ROPE- 1948

In Rope, Granger and John Dall portrayed two highly intelligent friends who commit a thrill killing simply to prove they can get away with it. The two characters and their former professor, played by James Stewart, were supposed to be homosexual, and Granger and Dall discussed the subtext of their scenes, but because The Hays Office was keeping close tabs on the project, the final script was so discreet that Laurents remained uncertain of whether Stewart ever realised that his own character was gay. Hitchcock shot the film in continuous, uninterrupted ten-minute takes, the amount of time a reel of Technicolor film lasted, and as a result technical problems frequently brought the action to a frustrating halt throughout the twenty-one day shoot. The film ultimately received mixed reviews, although most critics were impressed by Granger, who in later years said he was happy to be part of the experience, but wondered "what the film would have been like had [Hitchcock] shot it normally" and "had he not had to worry about censorship."

While filming Side Street on location in Manhattan for Anthony Mann, Granger briefly became involved with Leonard Bernstein, who invited him to join him on his South American tour. By the time Granger completed the film, the composer/conductor had married Chilean pianist and actress Felicia Montealegre. The two men remained friends until Bernstein's death.

Strangers on a Train, in which Granger was cast as amateur tennis player and aspiring politician Guy Haines. He is introduced to psychopathic Bruno Anthony, portrayed by Robert Walker, who suggests they swap murders, with Bruno killing Guy's wife and Guy disposing of Bruno's father. As with Rope, there was a homosexual subtext to the two men's relationship, although it was toned down from Patricia Highsmith's original novel.

On December 31, 1950, Granger picked up close friend Shelley Winters to escort her to Sam Spiegel's traditional New Year's Eve gala. The actress kept him waiting for nearly two hours, and they argued while en route to the party. Once there, they went their separate ways, and Granger met Ava Gardner. The two left to hear Nat King Cole perform at a nearby nightclub and then went to Granger's home, where they began an intense affair that lasted until Gardner began filming Show Boat a month later.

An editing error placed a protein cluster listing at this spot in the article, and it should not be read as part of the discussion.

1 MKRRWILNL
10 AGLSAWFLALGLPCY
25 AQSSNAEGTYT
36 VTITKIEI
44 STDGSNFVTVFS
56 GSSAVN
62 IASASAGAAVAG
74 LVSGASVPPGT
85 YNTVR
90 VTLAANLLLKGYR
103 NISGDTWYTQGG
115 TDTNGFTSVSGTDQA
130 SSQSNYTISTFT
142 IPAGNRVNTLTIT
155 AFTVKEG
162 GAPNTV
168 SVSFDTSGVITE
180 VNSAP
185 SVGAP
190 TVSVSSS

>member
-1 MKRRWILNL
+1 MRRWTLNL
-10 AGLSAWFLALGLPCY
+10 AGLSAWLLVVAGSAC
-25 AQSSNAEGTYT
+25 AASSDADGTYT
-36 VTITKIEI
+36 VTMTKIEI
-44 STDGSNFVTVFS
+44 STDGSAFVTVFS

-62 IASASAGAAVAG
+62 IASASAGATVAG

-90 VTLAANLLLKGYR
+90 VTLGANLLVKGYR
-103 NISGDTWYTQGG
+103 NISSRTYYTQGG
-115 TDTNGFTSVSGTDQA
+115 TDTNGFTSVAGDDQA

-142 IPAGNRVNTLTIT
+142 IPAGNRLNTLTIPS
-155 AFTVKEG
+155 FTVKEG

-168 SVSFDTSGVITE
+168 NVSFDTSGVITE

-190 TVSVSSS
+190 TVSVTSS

Anxious to work with Vincente Minnelli, Granger willingly accepted a role opposite Leslie Caron and Ethel Barrymore in Mademoiselle, one of three segments in the 1953 MGM film The Story of Three Loves. The film's producer, Gottfried Reinhardt, also directed the other two segments, and he mercilessly edited Mademoiselle in order to give his stories more screen time.
Unhappy with the direction his career was taking, Granger sought solace with Shelley Winters, who was separated from Vittorio Gassman, and the two friends resumed their love affair, which at one point nearly had culminated in marriage. Their relationship was complicated, but Granger felt "it works for us."

Since the 1990s, Granger has appeared in several documentaries discussing Hollywood in general and Alfred Hitchcock in particular. In 1995 he was interviewed on camera for The Celluloid Closet, discussing the depiction of homosexuality in film and the use of subtext in various films, including his own.

In 2007, Granger published the memoir Include Me Out, co-written with domestic partner Robert Calhoun. In the book, named after one of Goldwyn's famous malapropisms, he freely discusses his career and personal life. Calhoun died of lung cancer in New York City on May 24, 2008.

Granger died of natural causes on March 27, 2011, at age 85.

Granger has a star located at 1551 Vine Street on the Hollywood Walk of Fame.


my longtime friend's lawrence elbert & glen meadmore brought up CEE FARROW last night.. glen & i even had a debate about the size of his shoulder pads. i hadn't thought about him for years.back in the 80s i would see him almost everynight in weho. he really was very fond of shoulder pads.

Should I Love You
by Cee Farrow
1983 - Dance Pop

Not treating hard
By this dazzling sun
But mocing crazy
Spinning around

Running out
Dancing like a fool
Trying the opposite
Acting cool

Can't keep myself under control
Against my intention
I've lost my soul

The poison of love
Running through my veins
This strange feeling
I can't explain

Should I, should I
Love you forever
(Should I love you)
Should I, should I love you
Should I, should I
Love you forever
(Should I love you)
Should I, should I love you

Log on to hide ad.

Everywhere I look
I see your face
Her name is hitting my ear
In every place

From minute to minute
I want you more
You're surrounding me
I can't ignore

Can't take this feeling
More than another week
Touch me, hit me
Or leave me weak

Why has it ?
We're waiting for
Life without you
Seems such a bore

[repeat CHORUS]

Should I, should I
Love you forever
Should I, should I love you
Should I, should I
Love you forever
Should I, should I love you

Now drive me crazy
Do what you will
This overflowing wave
It kills

All these words make even
This soul a sentimental foolish
But don't take me wrong

I asked myself so many times
Give me a reason what means
True love or just another night

Drive me crazy
Do what you will
This overflowing wave
It kills, it kills

Should I, should I
Love you forever
Should I, should I love you
Should I, should I
Love you forever
Should I, should I love you

Should I, should I
Love you forever
(No, no, no)
Should I, should I love you
Should I, should I
Love you forever
(No, no, no)
Should I, should I love you